An Agenda to Contain Mass Shooting/Mass Violence in America

by Aqueil Ahmad

The United States is a rich and advanced industrial society. Yet we have the highest murder rate and the most frequent incidence of mass murders among most nations. Last year’s data are illustrative. Our normal response to this category of violence is a sense of shock and lamentation followed by noise about gun control and mental illness. The same pattern seems to have been repeated after the most recent mass murders at the Parkland Florida high school with 17 killed and 17 wounded; and the one at an El Paso, TX Walmart that killed 22 and injured 24 on Aug. 3, 2019. We witnessed 435 mass shootings in 2019 with 517 fatalities. That surpasses mass shooting deaths in any other rich and advanced industrial country.

Then it is another day. Unlike the ongoing conversation about sexual harassment following the misdeeds of Harvey Weinstein, Bill Cosby, and others, we need a continuous and concentrated mass movement to curb mass murders in America.

The assassination attempt on President Reagan, March 30, 1981, led to the enactment of the Brady Bill for the prevention of handgun violence. It did little to reduce the free market supply of handguns. A dozen or more mass murders occurred between the attack on Reagan and the gunning down of Congresswoman Gabby Gifford on Jan. 8, 2011. Heroic efforts by James Brady and his wife and by Gabby Gifford and her husband have neither improved gun control nor reduced gun violence. The problems are twofold: first, any attempt to control the supply of guns gets invariably marred by the political ping pong between “gun control” vs. the “right to bear arms.” Second, I hate to agree with the NRA on this one, “Guns don’t kill people. People kill people.” Furthermore, “gun control” with millions of firearms already in circulation through private vendors is an oxymoron. However, guns in the hands of criminals and angry people do indeed exacerbate violence and should be restricted to the extent possible.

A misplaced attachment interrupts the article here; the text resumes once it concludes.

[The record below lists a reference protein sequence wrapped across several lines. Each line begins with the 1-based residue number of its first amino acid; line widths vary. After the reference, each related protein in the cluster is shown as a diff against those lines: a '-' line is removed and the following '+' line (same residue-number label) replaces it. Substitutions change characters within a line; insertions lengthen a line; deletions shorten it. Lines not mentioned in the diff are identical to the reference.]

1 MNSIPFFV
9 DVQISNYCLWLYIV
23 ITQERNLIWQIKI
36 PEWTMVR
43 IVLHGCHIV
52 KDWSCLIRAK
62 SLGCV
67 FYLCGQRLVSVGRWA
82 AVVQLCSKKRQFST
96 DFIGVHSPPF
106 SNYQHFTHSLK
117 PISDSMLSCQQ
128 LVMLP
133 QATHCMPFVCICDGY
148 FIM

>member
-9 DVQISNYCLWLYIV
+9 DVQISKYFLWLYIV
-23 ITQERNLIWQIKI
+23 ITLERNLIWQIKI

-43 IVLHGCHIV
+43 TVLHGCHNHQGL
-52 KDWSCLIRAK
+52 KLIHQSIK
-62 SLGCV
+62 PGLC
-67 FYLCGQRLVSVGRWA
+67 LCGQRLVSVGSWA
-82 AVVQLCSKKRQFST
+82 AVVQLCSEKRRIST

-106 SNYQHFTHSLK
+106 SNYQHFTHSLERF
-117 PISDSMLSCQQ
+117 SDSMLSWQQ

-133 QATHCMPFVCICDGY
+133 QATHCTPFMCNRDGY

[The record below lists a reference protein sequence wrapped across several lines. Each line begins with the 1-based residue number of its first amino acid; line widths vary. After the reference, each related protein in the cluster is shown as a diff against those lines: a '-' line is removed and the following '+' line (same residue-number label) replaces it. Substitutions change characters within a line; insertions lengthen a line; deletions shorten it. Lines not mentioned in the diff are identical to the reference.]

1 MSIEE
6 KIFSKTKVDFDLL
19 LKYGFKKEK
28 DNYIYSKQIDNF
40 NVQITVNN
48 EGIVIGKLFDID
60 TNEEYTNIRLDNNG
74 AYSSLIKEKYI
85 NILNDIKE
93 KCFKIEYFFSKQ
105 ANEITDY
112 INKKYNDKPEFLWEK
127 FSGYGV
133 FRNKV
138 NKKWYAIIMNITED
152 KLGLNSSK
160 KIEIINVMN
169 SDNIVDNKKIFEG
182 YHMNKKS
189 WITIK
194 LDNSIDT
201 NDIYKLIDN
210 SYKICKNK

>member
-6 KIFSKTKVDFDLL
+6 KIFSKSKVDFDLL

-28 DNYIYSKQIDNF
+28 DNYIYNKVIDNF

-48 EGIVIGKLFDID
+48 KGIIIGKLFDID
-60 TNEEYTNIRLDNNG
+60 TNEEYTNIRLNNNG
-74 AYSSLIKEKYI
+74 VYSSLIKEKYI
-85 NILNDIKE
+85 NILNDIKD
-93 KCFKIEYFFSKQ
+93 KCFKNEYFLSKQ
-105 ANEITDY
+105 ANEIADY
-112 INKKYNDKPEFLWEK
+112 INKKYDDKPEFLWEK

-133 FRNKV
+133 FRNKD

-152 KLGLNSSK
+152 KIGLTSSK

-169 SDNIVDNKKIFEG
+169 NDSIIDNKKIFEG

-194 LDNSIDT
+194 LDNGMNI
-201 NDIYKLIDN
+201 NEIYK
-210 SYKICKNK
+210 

Another response to our gun violence focuses on mental illness as the source of mass murders. The following statement by the National Alliance on Mental Illness is, however, instructive. It has since been corroborated by other mental health correction agencies:

Consistent evidence debunks the link between mental illness and gun violence….There is a lot of research on how that’s not a direct link as people have been let to believe….People with mental illness are more likely to be victims of crime rather than perpetrators of crime….According to Jeff Swanson, professor of psychiatry and behavioral sciences at Duke University, the overwhelming majority of people with serious mental illness are not violent towards other people….Evidence is clear…that most violent behavior is due to factors other than mental illness (News and Observer, 4A, Nov. 9, 2017).

It is those “other factors” that this piece addresses. Barring a few assorted freaks like Jeffrey Dahmer and Ted Bundy, mass murderers are generally not sick. They are calculating planners, as the biographies of Stephan Paddock, Omar Mateen, Dylann Roof, Harris & Klebold, and other mass murderers like them duly suggest. Mateen, Roof, and (Nikolas) Cruz had welldefined motives as well. For others like Stephan Paddock, motives remain obscure. Their biographies have been duly researched and recorded on the Internet and elsewhere.